Do school administrators have the right to require that students take a breath test prior to being admitted to a school event? What are the parameters of police jurisdiction on a public school campus?
“Students don’t leave their rights behind once they step on the school bus,” observed a recent message from the New Jersey chapter of the American Civil Liberties Union (ACLU-NJ). Rights and responsibilities on campus and in the classroom are not always clear cut, and school administrators don’t always know where students’ rights begin and end, they say.
In an effort to articulate what students (and teachers, administrators, and parents) can and cannot do, there is a new edition of the Students‘ Rights Handbook, created by the ACLU-NJ and sponsored by the New Jersey Bar Foundation.
The Handbook says, for example, that “the short answer” to the question of whether drug tests can be required is yes; “school administrators can require a student to take a drug test if there is a reasonable suspicion that the student is under the influence of drugs, and they can have a policy that requires suspicionless drug testing for students participating in extracurricular activities or who park on campus.”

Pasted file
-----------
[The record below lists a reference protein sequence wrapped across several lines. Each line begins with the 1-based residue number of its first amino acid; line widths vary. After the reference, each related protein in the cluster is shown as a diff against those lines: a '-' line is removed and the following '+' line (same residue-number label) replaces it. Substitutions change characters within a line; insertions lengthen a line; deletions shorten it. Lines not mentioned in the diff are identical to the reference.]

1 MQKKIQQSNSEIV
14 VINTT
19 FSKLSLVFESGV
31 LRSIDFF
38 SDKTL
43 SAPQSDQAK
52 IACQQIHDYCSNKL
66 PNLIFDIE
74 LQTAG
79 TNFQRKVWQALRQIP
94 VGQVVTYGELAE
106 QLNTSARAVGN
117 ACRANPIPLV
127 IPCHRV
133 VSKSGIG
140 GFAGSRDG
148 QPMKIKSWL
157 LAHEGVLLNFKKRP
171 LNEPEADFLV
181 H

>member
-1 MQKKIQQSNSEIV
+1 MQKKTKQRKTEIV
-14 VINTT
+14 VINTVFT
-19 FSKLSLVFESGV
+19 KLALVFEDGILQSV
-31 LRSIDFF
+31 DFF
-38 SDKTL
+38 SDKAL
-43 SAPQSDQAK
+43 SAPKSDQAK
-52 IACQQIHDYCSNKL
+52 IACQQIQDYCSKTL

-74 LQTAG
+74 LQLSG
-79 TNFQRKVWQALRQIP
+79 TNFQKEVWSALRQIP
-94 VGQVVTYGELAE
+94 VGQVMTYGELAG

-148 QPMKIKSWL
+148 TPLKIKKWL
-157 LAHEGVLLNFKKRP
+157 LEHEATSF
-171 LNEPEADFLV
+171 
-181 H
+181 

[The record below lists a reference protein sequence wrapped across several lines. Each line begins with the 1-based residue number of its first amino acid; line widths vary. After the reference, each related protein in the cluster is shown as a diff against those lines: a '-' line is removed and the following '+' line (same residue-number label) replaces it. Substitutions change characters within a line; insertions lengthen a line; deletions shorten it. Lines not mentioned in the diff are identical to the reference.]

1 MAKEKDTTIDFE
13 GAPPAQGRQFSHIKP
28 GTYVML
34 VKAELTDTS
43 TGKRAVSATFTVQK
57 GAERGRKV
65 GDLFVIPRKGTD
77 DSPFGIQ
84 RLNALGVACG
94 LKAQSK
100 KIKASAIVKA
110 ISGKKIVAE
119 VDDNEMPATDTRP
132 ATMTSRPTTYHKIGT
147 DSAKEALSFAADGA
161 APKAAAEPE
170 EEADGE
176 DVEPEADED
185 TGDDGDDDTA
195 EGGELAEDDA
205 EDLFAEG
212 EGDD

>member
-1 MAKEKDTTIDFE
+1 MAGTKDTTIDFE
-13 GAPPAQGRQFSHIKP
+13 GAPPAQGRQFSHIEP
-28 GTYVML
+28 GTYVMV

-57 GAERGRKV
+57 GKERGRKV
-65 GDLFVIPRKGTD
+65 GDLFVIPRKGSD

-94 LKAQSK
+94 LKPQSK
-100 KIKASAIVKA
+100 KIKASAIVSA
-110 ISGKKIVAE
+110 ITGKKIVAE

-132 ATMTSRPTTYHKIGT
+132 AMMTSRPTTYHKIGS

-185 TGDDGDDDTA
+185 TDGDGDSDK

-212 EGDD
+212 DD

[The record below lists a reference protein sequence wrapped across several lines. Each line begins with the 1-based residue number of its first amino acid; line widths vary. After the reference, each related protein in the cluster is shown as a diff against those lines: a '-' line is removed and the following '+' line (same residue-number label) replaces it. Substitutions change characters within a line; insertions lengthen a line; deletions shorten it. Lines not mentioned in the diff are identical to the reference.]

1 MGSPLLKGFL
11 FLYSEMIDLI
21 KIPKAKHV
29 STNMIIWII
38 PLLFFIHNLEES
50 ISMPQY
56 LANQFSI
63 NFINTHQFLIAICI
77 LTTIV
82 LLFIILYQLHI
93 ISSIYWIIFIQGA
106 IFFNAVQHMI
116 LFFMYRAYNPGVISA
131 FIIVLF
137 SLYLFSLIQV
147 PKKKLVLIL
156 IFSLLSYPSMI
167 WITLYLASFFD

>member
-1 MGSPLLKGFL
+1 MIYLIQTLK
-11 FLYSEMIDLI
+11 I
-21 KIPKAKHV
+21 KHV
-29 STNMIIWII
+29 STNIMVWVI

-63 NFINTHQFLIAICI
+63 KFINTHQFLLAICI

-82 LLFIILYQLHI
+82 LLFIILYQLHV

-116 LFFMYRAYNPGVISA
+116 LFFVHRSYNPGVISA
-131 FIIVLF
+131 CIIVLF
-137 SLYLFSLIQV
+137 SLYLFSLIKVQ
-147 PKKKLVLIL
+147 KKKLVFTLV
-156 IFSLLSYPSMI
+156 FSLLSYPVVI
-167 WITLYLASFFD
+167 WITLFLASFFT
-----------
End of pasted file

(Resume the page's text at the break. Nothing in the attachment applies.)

Is the message on that t-shirt objectionable and can a school teacher tell a student that it cannot be worn in school? “No,” advises the Handbook. “Clothing that expresses a political message generally cannot be censored but schools can prohibit profanity, references to illegal substances, and messages that are likely to cause a material disruption.”
And foreign students should know that all New Jersey students have a right to public education in New Jersey, regardless of their immigration status.
Other topics covered in the Handbook include homeless students; freedom from discrimination; sexual harassment; married, pregnant, and parenting students; and non-English speaking students. There are chapters on students with educational disabilities; bullying; immunizations; HIV and AIDS; freedom of speech and expression; religion; search and seizure; and sexual health and education.
At 46 pages and including some 224 footnotes, the Handbook is substantial, but may not address every possible inquiry. Any unanswered questions may be sent directly to the ACLU-NJ.
To obtain free copies of the Handbook, write to the N.J. State Bar Foundation, One Constitution Square, New Brunswick, N.J. 08901-1520; call (800) FREE-LAW; or visit www.njsbf.org. The ACLU-NJ may be contacted at P.O. Box 32259, Newark, N.J. 07102, by email at email@example.com; or by visiting www.aclu-nj-org.